Jill Abramson and Women Journalists

By: Morgan Gstalter

Jill Abramson and Evan Smith, SXSW panel. Photo courtesy of Anna Hanks via Flickr

Jill Abramson and Evan Smith, SXSW panel. Photo courtesy of Anna Hanks via Flickr

When the executive editor of “The New York Times,” Jill Abramson, was fired for her “brusque management style” in the spring, it shook the media industry up. She was torn apart in a Politico article by Dylan Byers, using “anonymous” sources that were crawling out from all corners of her newsroom, claiming she was unpopular, uncaring, disengaged and “bitchy.”

Ah. The “b” word.  It sparked much needed discussion about gender inequality in this field, female leadership, and why her abrupt termination was linked to the fact that she is a women.

A new U.N.-backed report from the Geena Davis Institute on Gender and Media was released recently that discussed gender discrimination that is perpetuated in film.

Think about famous journalists. Compile a list. How many of them are women? The top 3 I thought of were Barbara Walters, Christane Amanpour and Diane Sawyer.  I could probably rattle off a few dozen more men but that’s the benefit of this day and age. The study found that compared to doctors, lawyers and athletes, the only career field that was closely split in movies was journalism (60% men, 40% female.)

But is that an accurate representation? Yes. They are moving up, especially in management. In a field once dominated by men since it’s inception, women are taking leading roles in their newsrooms.

The ASNE (American Society of News Editor) released data that says 63% or two-thirds of newspapers had a least one women on their top editorial board. With so many women holding high positions on newspapers, why was Abramson’s managing style critiqued so sharply? Because it was “The New York Times?” Because she was the first female editor? The world may never know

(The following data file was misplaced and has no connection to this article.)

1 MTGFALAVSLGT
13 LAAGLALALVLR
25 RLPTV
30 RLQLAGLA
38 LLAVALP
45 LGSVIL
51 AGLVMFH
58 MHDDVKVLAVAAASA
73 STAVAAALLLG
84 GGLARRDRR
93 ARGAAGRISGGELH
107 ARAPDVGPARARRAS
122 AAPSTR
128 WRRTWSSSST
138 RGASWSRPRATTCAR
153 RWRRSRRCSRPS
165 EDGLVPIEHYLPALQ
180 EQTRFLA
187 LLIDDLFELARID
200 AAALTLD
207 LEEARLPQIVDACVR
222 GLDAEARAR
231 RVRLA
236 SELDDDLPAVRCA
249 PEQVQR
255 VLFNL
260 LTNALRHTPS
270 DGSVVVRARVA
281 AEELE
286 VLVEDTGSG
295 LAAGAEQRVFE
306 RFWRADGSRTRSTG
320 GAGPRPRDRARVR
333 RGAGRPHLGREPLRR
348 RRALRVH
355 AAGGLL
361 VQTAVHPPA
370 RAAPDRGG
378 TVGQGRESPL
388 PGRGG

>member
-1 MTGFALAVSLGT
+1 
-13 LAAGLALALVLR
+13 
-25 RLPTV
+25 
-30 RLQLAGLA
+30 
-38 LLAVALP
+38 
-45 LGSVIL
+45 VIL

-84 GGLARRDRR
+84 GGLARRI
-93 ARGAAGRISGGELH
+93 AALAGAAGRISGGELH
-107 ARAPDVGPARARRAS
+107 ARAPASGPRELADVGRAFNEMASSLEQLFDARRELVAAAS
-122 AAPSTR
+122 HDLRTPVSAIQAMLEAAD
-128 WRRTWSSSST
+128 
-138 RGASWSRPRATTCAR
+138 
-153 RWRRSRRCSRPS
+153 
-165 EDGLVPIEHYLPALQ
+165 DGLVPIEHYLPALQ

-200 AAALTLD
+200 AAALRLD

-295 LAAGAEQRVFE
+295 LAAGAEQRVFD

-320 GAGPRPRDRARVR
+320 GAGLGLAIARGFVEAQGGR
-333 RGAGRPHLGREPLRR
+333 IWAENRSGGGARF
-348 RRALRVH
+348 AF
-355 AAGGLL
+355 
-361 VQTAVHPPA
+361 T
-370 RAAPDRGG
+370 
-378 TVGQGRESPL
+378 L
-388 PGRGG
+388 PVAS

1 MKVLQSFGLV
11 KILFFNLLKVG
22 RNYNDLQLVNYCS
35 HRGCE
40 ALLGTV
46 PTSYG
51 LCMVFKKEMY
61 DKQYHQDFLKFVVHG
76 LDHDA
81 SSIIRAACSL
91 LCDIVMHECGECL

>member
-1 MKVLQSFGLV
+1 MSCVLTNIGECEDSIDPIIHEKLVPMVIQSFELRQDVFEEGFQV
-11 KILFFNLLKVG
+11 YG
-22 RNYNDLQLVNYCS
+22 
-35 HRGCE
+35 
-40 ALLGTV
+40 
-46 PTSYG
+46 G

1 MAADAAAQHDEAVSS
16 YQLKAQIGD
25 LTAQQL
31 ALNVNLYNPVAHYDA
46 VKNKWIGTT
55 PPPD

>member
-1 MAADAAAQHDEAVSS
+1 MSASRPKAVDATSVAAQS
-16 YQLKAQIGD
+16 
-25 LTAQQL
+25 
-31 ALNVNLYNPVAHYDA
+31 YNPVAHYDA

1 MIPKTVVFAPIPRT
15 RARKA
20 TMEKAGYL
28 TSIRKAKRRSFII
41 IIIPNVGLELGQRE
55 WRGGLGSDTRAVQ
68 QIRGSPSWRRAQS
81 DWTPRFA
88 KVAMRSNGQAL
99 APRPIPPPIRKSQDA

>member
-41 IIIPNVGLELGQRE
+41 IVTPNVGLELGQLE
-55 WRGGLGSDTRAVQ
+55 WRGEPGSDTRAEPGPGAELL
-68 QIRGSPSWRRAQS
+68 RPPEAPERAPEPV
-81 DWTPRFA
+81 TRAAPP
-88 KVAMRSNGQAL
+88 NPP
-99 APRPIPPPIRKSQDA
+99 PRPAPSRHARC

A discussion has been started. Women journalists are rallying together in support of Abramson, as she discussed her career openly for the first time in September’s issue of Cosmopolitan magazine in an article called “I’m Not Ashamed of Getting Fired” by Laura Brounstein and Leslie Yazel. Female editors from “The Chicago Tribune” sent her flowers. Journalism is one of the fastest growing equality career fields for women, giving them more opportunity for equality in the workplace and abilities to hold leadership positions.



5 responses to “Jill Abramson and Women Journalists

  1. This is a great post, especially about how women in the workplace are viewed in general. Why is it that a tough male manager is viewed as driven and effective, while a woman is seen as “bitchy?” As rising women in the journalism field, I think it’s up to us to take on these leadership roles and show that we can do the job just as well as men.

  2. I really like your argument here. Women still don’t have workplace equality with men, and that’s frustrating, but what’s worse is when women are targeted for character attributes that both men and women might have, like being strict, simply because they’re a woman. Gender roles in the workplace probably won’t go away anytime soon, but it’s about time people are standing up for who they are and what they believe in. We need more leaders who won’t hide who they are because they’re afraid of what people think.

  3. I agree with both of the comments before me. Gender roles in the workplace has always been off, and though the statistics show that there is a good balance between male and female journalists in the workplace, it is still sad to see that most of the famous journalists are male. I think this is still a work in progress, and I think (or hope) that things will change because of the ratio you shared of male to female journalists popping up in the newsroom. I am also hoping the b-word stigma will change too–what’s wrong with a driven woman? It’ll be interesting to see how women continue to influence journalism, and I’m curious to see what it will be like even a few years from now.

  4. I am in a sociology class that discusses this topic often. Women in the workplace are always described as bitchy, bossy or emotional; while men are confident, hardworking, and passionate. I think our field is trying to push that standard by placing women in more higher positions, but it won’t stop it entirely. I’m not sure what can stop it, but it does need to be stopped!

  5. I agree with all the comments above. Their is certainly a stigma for women in leadership roles in the workplace and it’s not usually positive. Where a man is called confident and dedicated, a woman is called arrogant and bossy. Lately I’ve seen more campaigns trying to end these stigmas and I think it’s impressive to see the strides that are being taken to create more equality in the workplace.

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